Bella Online, "The Voice of Women," has a hiking and backpacking
editor named Jill Florio, who recommends
tossing a few emergency rations in her pack.
My day hiking X-Rations are usually extra Luna Bars, a few packets of instant
oatmeal (you can add cold water right into the package if you tear off the
top…it’s not hot food, but it WILL give you energy), a few packets of sugar
and a bunch of salt packets. On long day hikes or backpack trips I will also
carry a few packets of Top Ramen noodles and some dehydrated mashed potatoes.
My emergency kit gets its own little drawstring ditty bag that I keep apart
from the regular travel food stuff stack.
Jill has a bunch more swell tips in
her archive of previous posts.
On day hikes, I just throw a buch of food in — usually twice as much as I expect to need. Maybe thrice as much as I’d need on single-day ski tours.
But on backpacking trips, I use a different strategy: I pack just the right amount of dinners, for which cooking is required, for the number of nights I’ll be out. I pack an extra no-cook breakfast, and then I throw-in my “lunch” stuff. I put lunch in quotes because for me, on the trail, lunch starts after breakfast and ends at dinner. Every break is a lunch break, so I just carry a wide assortment of no-cook foods and snacks for this, ranging fron nut mix, to dried fruit, crackers, tortillas, Vollkornbrot, peanut butter and hummus, various bars, and so on. I put in at least one extra day’s worth of this stuff, probably more. I always have plenty of extra of this no-cook stuff.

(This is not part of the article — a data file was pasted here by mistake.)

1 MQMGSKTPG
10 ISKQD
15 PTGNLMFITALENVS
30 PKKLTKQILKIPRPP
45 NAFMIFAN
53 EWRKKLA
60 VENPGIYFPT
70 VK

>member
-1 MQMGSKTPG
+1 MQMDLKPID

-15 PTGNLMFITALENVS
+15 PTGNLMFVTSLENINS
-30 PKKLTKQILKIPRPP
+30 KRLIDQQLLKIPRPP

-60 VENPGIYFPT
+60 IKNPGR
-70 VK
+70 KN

This strategy has served me especially well on three occasions: 1) I met a lost day-hiking backpacker who need some extra calories to get back to his camp after a night out without gear, 2) I had to wait an extra day for a boat to pick me up from a remote dock on Isle Royale, and 3) when a raccoon made off with a day’s worth of a hiking companion’s food two days before the end of an week-long trip in the Boundary Waters.